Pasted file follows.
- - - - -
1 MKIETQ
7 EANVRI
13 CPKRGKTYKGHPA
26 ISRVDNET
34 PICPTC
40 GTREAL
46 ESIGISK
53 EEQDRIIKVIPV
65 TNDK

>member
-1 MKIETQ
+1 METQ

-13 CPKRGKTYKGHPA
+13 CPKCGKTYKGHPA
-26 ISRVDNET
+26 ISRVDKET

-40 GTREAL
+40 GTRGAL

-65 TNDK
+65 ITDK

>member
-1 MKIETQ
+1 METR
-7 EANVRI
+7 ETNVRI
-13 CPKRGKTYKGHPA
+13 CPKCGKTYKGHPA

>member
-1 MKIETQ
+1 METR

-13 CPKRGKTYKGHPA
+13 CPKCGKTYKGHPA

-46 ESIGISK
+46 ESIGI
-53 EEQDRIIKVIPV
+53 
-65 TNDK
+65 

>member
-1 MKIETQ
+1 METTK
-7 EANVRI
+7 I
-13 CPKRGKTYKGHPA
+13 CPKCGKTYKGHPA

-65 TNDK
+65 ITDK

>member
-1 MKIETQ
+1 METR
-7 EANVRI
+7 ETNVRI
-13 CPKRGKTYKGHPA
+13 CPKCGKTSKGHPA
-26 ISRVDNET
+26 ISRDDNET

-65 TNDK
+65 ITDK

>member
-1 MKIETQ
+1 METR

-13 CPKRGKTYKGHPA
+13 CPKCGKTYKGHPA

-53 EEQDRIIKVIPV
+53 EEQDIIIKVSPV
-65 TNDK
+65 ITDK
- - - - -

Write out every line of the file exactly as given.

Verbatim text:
1 MKIETQ
7 EANVRI
13 CPKRGKTYKGHPA
26 ISRVDNET
34 PICPTC
40 GTREAL
46 ESIGISK
53 EEQDRIIKVIPV
65 TNDK

>member
-1 MKIETQ
+1 METQ

-13 CPKRGKTYKGHPA
+13 CPKCGKTYKGHPA
-26 ISRVDNET
+26 ISRVDKET

-40 GTREAL
+40 GTRGAL

-65 TNDK
+65 ITDK

>member
-1 MKIETQ
+1 METR
-7 EANVRI
+7 ETNVRI
-13 CPKRGKTYKGHPA
+13 CPKCGKTYKGHPA

>member
-1 MKIETQ
+1 METR

-13 CPKRGKTYKGHPA
+13 CPKCGKTYKGHPA

-46 ESIGISK
+46 ESIGI
-53 EEQDRIIKVIPV
+53 
-65 TNDK
+65 

>member
-1 MKIETQ
+1 METTK
-7 EANVRI
+7 I
-13 CPKRGKTYKGHPA
+13 CPKCGKTYKGHPA

-65 TNDK
+65 ITDK

>member
-1 MKIETQ
+1 METR
-7 EANVRI
+7 ETNVRI
-13 CPKRGKTYKGHPA
+13 CPKCGKTSKGHPA
-26 ISRVDNET
+26 ISRDDNET

-65 TNDK
+65 ITDK

>member
-1 MKIETQ
+1 METR

-13 CPKRGKTYKGHPA
+13 CPKCGKTYKGHPA

-53 EEQDRIIKVIPV
+53 EEQDIIIKVSPV
-65 TNDK
+65 ITDK